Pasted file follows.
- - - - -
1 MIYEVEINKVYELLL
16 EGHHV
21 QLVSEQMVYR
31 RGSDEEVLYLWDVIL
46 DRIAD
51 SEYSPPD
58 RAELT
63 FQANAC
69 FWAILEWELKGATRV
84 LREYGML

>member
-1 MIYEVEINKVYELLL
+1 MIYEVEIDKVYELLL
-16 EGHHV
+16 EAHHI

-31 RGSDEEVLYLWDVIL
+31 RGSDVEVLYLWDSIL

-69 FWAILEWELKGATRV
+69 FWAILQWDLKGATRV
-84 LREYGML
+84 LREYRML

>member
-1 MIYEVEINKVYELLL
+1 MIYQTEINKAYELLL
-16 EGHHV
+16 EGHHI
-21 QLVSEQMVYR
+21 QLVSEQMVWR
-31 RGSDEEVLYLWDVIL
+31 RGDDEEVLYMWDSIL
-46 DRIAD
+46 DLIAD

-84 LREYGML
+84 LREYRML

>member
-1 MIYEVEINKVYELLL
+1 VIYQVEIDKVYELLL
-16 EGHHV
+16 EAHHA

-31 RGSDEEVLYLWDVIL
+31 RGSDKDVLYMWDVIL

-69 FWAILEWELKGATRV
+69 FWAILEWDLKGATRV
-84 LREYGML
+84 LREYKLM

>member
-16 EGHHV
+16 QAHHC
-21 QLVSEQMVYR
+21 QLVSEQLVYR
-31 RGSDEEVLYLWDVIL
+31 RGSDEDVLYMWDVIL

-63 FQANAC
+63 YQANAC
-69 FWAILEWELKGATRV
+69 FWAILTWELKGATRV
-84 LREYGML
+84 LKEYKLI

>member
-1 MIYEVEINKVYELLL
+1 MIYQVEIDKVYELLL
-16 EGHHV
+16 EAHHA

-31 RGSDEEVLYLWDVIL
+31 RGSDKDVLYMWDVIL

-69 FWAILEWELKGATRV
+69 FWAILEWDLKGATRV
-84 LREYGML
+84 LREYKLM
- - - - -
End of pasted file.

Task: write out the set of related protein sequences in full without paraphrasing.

1 MIYEVEINKVYELLL
16 EGHHV
21 QLVSEQMVYR
31 RGSDEEVLYLWDVIL
46 DRIAD
51 SEYSPPD
58 RAELT
63 FQANAC
69 FWAILEWELKGATRV
84 LREYGML

>member
-1 MIYEVEINKVYELLL
+1 MIYEVEIDKVYELLL
-16 EGHHV
+16 EAHHI

-31 RGSDEEVLYLWDVIL
+31 RGSDVEVLYLWDSIL

-69 FWAILEWELKGATRV
+69 FWAILQWDLKGATRV
-84 LREYGML
+84 LREYRML

>member
-1 MIYEVEINKVYELLL
+1 MIYQTEINKAYELLL
-16 EGHHV
+16 EGHHI
-21 QLVSEQMVYR
+21 QLVSEQMVWR
-31 RGSDEEVLYLWDVIL
+31 RGDDEEVLYMWDSIL
-46 DRIAD
+46 DLIAD

-84 LREYGML
+84 LREYRML

>member
-1 MIYEVEINKVYELLL
+1 VIYQVEIDKVYELLL
-16 EGHHV
+16 EAHHA

-31 RGSDEEVLYLWDVIL
+31 RGSDKDVLYMWDVIL

-69 FWAILEWELKGATRV
+69 FWAILEWDLKGATRV
-84 LREYGML
+84 LREYKLM

>member
-16 EGHHV
+16 QAHHC
-21 QLVSEQMVYR
+21 QLVSEQLVYR
-31 RGSDEEVLYLWDVIL
+31 RGSDEDVLYMWDVIL

-63 FQANAC
+63 YQANAC
-69 FWAILEWELKGATRV
+69 FWAILTWELKGATRV
-84 LREYGML
+84 LKEYKLI

>member
-1 MIYEVEINKVYELLL
+1 MIYQVEIDKVYELLL
-16 EGHHV
+16 EAHHA

-31 RGSDEEVLYLWDVIL
+31 RGSDKDVLYMWDVIL

-69 FWAILEWELKGATRV
+69 FWAILEWDLKGATRV
-84 LREYGML
+84 LREYKLM